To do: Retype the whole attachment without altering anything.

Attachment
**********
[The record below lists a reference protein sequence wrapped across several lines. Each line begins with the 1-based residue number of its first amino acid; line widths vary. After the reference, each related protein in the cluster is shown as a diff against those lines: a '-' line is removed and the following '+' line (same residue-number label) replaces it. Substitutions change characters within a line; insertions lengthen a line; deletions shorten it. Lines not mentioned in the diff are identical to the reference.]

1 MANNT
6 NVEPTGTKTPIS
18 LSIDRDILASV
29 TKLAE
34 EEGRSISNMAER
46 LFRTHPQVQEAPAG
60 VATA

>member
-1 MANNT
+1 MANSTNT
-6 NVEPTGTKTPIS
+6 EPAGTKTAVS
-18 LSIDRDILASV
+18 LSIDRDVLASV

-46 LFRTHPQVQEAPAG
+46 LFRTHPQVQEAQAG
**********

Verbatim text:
[The record below lists a reference protein sequence wrapped across several lines. Each line begins with the 1-based residue number of its first amino acid; line widths vary. After the reference, each related protein in the cluster is shown as a diff against those lines: a '-' line is removed and the following '+' line (same residue-number label) replaces it. Substitutions change characters within a line; insertions lengthen a line; deletions shorten it. Lines not mentioned in the diff are identical to the reference.]

1 MANNT
6 NVEPTGTKTPIS
18 LSIDRDILASV
29 TKLAE
34 EEGRSISNMAER
46 LFRTHPQVQEAPAG
60 VATA

>member
-1 MANNT
+1 MANSTNT
-6 NVEPTGTKTPIS
+6 EPAGTKTAVS
-18 LSIDRDILASV
+18 LSIDRDVLASV

-46 LFRTHPQVQEAPAG
+46 LFRTHPQVQEAQAG